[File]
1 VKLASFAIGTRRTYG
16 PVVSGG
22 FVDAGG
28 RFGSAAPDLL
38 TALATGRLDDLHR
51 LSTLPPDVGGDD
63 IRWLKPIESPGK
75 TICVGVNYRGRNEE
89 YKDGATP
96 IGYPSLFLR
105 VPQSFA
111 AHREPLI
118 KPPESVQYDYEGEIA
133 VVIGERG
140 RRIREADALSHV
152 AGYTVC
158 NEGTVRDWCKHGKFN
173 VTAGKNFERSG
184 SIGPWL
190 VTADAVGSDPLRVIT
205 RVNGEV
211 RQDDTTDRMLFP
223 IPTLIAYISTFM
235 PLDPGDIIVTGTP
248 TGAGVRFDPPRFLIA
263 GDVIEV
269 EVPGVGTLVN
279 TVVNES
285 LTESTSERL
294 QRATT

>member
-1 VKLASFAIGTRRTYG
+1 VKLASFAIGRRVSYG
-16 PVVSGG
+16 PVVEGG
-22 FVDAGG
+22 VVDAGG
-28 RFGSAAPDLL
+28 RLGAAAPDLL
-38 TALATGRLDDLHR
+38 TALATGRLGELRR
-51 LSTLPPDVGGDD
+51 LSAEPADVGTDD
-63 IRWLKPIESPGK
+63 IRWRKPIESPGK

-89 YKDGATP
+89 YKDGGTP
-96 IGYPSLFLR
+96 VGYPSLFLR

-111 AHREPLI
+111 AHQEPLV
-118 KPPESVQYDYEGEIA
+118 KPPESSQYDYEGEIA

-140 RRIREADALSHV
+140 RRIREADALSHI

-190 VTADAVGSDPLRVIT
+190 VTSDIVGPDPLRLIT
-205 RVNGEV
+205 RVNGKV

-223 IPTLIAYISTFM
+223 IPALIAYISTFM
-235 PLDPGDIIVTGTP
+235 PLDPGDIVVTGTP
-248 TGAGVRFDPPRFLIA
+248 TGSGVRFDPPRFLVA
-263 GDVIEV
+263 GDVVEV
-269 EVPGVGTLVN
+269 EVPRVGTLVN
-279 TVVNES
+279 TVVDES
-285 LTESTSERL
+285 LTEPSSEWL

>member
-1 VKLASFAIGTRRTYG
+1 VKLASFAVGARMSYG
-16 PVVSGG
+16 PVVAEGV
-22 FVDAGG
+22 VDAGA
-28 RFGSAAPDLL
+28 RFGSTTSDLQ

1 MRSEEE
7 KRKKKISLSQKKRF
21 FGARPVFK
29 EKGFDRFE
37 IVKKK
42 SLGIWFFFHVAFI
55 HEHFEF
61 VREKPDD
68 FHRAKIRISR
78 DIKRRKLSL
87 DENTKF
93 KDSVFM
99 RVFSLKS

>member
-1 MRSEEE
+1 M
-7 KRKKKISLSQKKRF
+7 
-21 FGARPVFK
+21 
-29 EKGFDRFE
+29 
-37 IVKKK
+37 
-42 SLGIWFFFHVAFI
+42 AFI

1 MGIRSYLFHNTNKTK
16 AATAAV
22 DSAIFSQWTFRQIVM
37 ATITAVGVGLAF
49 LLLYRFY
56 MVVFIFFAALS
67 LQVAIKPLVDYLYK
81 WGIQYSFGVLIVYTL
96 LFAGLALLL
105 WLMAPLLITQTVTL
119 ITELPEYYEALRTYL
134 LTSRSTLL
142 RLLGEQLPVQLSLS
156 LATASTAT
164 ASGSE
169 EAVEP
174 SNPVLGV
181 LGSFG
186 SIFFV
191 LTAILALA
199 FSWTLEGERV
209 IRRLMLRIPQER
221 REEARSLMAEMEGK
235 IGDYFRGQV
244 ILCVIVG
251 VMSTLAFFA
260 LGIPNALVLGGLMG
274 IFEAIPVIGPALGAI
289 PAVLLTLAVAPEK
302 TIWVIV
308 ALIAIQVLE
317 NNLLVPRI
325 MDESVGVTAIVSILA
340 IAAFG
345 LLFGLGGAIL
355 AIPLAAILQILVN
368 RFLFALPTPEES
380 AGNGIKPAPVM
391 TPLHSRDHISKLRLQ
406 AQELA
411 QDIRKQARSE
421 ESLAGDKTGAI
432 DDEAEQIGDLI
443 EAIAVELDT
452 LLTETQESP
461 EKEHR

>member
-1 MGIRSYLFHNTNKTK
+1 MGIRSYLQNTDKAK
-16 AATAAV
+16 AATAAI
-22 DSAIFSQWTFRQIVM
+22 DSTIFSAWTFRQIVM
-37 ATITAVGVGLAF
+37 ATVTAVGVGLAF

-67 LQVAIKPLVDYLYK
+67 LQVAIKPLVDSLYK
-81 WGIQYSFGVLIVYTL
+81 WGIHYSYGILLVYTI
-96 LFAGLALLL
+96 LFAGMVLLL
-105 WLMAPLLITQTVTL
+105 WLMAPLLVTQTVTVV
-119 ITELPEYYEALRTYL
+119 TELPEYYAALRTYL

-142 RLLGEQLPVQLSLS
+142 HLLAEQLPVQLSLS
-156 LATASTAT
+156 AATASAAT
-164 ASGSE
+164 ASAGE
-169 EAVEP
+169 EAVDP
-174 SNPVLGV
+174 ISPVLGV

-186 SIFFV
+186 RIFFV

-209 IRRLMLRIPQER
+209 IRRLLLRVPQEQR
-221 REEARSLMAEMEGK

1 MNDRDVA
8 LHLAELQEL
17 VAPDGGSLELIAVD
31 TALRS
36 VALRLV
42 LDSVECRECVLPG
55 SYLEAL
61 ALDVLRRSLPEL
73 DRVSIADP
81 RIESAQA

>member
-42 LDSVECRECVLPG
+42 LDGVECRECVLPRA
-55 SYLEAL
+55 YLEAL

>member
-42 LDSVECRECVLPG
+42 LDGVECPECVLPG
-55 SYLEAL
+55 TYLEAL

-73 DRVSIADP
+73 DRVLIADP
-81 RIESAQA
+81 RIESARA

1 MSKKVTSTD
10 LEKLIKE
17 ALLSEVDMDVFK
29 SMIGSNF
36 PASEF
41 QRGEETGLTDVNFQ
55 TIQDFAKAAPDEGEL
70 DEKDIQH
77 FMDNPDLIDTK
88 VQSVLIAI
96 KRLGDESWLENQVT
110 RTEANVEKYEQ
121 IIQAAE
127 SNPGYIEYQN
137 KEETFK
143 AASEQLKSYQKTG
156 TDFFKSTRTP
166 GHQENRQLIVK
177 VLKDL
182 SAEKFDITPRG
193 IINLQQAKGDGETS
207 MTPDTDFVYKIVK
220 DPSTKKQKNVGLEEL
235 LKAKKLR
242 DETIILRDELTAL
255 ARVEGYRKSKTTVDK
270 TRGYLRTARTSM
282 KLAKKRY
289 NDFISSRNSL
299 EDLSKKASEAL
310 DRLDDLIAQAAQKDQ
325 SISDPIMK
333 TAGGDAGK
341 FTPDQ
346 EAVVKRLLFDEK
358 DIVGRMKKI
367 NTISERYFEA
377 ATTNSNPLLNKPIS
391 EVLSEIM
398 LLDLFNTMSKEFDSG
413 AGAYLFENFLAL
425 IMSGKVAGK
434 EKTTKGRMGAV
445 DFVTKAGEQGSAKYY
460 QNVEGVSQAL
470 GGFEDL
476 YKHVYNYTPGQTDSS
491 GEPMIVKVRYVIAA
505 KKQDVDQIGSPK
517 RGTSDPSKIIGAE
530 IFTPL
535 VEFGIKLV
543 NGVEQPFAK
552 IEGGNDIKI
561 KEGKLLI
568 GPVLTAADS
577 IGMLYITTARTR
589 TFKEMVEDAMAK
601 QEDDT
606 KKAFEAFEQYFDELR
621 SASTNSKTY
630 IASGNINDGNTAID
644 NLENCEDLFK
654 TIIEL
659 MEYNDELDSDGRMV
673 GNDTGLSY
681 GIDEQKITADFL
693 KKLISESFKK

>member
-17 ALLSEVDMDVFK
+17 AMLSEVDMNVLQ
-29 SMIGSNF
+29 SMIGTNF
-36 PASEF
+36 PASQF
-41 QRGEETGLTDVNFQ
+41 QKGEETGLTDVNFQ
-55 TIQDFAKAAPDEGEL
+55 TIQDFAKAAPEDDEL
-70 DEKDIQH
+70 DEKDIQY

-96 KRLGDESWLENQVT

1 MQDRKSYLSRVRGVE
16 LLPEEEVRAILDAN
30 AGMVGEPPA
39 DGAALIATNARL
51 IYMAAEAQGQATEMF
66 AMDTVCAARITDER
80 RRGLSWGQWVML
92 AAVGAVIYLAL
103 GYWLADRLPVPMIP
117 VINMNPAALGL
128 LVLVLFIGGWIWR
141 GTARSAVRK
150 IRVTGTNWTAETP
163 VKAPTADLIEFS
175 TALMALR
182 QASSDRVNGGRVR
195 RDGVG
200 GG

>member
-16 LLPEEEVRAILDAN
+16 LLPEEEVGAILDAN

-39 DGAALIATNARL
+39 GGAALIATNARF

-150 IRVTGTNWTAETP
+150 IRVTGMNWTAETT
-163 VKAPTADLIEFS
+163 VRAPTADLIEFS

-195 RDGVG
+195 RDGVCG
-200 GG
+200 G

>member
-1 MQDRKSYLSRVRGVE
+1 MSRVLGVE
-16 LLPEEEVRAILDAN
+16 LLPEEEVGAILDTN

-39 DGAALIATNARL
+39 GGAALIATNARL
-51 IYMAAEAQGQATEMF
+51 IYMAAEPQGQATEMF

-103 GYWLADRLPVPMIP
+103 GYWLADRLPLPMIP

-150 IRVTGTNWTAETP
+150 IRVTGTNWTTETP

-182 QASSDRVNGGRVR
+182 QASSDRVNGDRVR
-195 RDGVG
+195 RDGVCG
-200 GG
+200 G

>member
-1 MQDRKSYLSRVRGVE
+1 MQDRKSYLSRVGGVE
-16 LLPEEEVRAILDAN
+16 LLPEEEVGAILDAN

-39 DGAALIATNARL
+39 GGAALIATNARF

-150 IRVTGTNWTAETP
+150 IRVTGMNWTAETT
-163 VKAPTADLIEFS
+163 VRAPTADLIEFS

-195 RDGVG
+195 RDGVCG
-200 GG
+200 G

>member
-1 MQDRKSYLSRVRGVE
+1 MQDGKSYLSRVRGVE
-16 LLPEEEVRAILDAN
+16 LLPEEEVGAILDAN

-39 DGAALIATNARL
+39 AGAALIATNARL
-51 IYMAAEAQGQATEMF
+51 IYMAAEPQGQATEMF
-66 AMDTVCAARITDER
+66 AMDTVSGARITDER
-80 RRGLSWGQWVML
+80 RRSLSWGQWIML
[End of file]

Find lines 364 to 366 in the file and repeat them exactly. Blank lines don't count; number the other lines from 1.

+16 LLPEEEVGAILDAN

-39 DGAALIATNARL
+39 AGAALIATNARL